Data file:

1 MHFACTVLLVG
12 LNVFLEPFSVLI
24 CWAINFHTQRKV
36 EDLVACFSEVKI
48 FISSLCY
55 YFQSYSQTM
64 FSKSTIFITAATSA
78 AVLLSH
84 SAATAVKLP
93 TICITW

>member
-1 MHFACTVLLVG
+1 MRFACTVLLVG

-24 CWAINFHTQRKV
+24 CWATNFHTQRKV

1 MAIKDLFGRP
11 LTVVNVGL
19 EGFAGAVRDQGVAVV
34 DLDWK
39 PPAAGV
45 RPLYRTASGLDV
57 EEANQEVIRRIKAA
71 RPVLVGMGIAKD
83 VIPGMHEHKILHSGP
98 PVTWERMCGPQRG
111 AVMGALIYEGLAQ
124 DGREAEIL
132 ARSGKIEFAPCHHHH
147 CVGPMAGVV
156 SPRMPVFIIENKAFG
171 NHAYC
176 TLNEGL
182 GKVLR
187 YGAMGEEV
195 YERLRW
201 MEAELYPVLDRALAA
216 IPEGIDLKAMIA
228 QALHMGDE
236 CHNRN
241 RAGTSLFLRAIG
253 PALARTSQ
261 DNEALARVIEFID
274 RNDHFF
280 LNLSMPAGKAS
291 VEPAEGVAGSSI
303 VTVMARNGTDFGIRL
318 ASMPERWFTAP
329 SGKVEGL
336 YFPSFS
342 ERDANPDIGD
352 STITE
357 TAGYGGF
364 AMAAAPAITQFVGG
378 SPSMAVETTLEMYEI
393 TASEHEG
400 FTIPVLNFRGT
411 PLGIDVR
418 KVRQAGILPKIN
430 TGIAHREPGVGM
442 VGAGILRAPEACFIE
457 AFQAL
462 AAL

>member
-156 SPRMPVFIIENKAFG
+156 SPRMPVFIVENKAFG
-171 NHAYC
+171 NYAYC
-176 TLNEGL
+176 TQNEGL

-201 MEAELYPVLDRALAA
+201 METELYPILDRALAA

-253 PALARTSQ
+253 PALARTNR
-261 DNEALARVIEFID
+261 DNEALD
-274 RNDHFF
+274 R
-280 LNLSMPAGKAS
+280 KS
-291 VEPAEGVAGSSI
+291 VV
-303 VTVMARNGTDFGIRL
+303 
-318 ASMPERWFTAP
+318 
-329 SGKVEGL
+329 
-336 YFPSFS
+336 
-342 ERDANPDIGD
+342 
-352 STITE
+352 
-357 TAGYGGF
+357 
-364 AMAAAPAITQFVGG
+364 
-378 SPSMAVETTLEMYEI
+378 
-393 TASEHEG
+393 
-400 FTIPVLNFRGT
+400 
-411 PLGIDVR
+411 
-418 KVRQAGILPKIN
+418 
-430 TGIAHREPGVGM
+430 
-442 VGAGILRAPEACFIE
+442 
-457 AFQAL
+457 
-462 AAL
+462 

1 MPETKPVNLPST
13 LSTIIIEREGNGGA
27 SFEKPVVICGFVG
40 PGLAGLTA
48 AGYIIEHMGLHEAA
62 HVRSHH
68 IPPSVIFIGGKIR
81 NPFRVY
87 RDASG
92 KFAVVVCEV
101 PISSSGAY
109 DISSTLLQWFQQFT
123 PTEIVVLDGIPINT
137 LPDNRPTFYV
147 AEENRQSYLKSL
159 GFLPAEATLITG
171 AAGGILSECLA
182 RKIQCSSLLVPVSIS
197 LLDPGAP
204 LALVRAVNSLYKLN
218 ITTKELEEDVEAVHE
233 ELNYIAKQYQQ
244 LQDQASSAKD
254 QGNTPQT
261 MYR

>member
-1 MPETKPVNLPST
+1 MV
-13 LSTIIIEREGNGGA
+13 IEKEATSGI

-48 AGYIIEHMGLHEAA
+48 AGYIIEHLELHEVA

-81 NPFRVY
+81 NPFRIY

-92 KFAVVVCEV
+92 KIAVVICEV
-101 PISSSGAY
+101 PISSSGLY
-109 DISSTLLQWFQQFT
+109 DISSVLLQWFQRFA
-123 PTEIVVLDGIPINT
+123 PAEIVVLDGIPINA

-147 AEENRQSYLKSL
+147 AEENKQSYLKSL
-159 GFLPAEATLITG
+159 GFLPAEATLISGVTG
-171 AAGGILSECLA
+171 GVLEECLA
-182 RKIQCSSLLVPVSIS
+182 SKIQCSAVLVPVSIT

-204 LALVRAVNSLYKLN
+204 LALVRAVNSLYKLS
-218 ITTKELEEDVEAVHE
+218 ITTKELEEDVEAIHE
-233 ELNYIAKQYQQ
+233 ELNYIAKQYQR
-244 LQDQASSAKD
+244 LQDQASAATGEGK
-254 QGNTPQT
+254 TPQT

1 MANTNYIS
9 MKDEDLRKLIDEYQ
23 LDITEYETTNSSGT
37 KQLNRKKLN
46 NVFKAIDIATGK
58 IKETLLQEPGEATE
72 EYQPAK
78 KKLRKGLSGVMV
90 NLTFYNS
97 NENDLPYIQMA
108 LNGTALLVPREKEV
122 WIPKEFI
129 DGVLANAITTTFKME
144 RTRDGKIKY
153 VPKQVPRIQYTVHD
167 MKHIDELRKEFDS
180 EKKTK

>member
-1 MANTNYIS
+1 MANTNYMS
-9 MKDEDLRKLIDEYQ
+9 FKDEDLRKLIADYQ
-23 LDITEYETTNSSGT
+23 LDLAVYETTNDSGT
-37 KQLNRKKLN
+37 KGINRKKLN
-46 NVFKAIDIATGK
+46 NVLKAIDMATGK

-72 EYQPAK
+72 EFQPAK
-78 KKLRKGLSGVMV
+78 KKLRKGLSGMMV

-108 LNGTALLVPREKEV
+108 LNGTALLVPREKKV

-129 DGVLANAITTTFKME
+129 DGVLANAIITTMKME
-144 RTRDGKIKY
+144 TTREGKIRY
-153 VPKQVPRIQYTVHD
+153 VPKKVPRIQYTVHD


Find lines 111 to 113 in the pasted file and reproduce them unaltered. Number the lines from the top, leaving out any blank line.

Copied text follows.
+442 
-457 AFQAL
+457 